Ten years ago we had the choice between either a desktop model or a laptop compiter. Three years ago netbooks were added. Retail electronic stores had numerous netbooks to choose from. In 2010 Apple introduced the iPad, a tablet computer, inspired by it’s popular smartphone, the iPhone. The iPad was huge success and now, with no surprise, other manufacturers are offering competing devices. The stores are now flooded with tablets instead of netbooks.
Although the iPad is currently the front runner due to the astounding number of available apps, all tablets have many things in common.. touch screens, lightweight, ultra-portable and unfortunately limited storage capacity. While desktops and laptops have hard drives of at least 320 GB, tablets are offered in 16, 32 and 64 GB models. This is sufficient for quite a few software “apps” and their related data but when you start adding videos, full length movies, photo albums and etc. the space gets gobbled up.
Most tablet owners will want to store files and media on some sort of external device. Storage on an external device not only saves space on the tablet but (if networked) will provide a location through which the owner can share files with others Apple iPads do not have USB ports. However, many iOS apps do provide connectivity to remote servers, Depending on your needs you can use several types of remote external storage.
Cloud storage gives you the ability to share files on a remote server accessible to anyone with proper credentials (password). For several years Dropbox has been avaiable and is extremely popular. For “small” users, Dropbox provides 2GB of free storage. Users who need more will have to pay a fee, but it is reasonable. That is, it is reasonable only if you truly need to share files remotely with others, via an Internet connection. For sharing via a local network, or just taking your files with you when you are away from home, other solutions may be more practicle.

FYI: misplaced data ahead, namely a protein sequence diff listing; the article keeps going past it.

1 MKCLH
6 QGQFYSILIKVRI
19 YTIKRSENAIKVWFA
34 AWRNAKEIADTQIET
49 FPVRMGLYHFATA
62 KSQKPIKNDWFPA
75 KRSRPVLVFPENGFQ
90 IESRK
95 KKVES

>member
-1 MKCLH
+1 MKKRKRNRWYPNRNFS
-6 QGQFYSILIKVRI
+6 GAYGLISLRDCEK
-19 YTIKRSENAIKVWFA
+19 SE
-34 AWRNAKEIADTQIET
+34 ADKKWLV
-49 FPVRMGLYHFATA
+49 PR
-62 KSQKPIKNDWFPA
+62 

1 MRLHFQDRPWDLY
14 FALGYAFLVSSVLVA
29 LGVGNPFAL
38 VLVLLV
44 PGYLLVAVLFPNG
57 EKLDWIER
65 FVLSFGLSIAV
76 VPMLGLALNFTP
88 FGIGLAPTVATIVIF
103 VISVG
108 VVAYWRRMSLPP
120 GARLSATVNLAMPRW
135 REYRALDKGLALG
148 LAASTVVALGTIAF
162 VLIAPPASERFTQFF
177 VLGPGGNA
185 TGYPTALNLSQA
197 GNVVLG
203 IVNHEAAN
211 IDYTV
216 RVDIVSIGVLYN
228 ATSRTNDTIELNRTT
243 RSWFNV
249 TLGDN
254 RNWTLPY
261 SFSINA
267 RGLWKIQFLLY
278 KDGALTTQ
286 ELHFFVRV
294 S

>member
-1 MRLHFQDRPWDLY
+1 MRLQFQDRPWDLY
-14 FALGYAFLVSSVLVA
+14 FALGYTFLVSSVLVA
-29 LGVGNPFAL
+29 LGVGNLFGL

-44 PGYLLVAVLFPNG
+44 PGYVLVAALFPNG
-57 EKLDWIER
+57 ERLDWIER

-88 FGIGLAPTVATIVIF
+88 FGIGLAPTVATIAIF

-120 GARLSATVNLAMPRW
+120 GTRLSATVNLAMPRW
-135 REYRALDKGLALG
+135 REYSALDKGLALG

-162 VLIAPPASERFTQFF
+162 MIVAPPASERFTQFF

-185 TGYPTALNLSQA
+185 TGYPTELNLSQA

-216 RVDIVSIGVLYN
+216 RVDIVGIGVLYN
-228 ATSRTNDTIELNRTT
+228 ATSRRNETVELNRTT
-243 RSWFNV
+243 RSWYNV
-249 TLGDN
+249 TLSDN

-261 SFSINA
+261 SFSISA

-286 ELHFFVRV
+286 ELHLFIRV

You can share files with others on your local network, including your own tablet computer by installing a local file server on your desktop machine. The easiest way to do this is to enable a WebDAV server. If you are not familiar with WebDAV, it is a replacement for old fashioned FTP but is much simpler to use offering a “drag and drop” interface and accessible via a web browser. WebDAV is built into both Mac OS X and Windows 7. Ubuntu users will need to install “apache2” if it’s not already there. In all cases a few steps must be taken to enable it. I am providing three “howto” links that were good as of this post. Otherwise put the keywords “WebDAV’, “setup” and your OS name into your favorite search engine.
- Windows 7 users look. here. Windows Vista/98 users go here first.
- Mac OS X users look here.
- Ubuntu (or other Linux) users look here.
Users of Apple’s iWork apps (Pages, Numbers, Keynote) on the iPad take note! iWork apps will, of course, connect to Apple’s own iCloud service that is now in beta and will be available to the public soon. iCloud will offer 5GB of free storage and will be a serious competitor to Dropbox, at least for small users. At this time iWork apps will connect to a WebDAV server. With or without iCloud there is an an incentive to enable a WebDAV server on your local computer.
Recently appearing in the maeketplace are some gadgets that also provide portable WiFi storage, They are expensive (as compared to a USB stick) but can easily pay for themselves if you are now paying for cloud storage, The Kingston Wi-Drive and the AirStash devices are available now. The Hitachi G-Connect drive will be avalable soon. Personally, I like the concept of the AirStash drive. It costs $99 and uses standard SD memory cards (not included) for storage. SD cards are small and easy to carry. They currently retail for less than $3/GB. I have a couple of 8GB cards on hand and I have ordered the AirStash device. Upon arrival, I will share the device with my wife and give her an SD card. In a future post I will review the product.
Which solution is right for you?